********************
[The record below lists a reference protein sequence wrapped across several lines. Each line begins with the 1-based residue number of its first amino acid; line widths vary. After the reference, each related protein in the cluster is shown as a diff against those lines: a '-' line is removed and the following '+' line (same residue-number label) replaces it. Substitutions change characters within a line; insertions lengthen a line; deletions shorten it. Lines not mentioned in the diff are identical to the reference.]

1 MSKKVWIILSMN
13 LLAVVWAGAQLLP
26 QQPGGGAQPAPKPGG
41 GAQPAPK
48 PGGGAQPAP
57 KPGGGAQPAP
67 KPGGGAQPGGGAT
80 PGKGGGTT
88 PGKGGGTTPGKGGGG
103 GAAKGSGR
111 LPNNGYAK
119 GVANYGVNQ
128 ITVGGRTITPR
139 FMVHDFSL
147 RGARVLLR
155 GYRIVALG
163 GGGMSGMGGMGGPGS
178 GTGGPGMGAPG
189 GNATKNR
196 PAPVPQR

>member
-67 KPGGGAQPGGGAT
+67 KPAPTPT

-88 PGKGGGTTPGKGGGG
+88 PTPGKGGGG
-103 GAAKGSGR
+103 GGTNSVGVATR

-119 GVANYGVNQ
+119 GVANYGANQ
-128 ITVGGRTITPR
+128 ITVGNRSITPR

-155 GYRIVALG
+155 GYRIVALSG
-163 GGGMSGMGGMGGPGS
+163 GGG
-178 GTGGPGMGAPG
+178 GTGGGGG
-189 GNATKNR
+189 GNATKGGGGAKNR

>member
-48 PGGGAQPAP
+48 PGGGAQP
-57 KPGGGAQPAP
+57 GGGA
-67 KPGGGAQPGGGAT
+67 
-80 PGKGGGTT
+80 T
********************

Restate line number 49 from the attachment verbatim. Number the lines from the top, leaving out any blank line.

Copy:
+80 T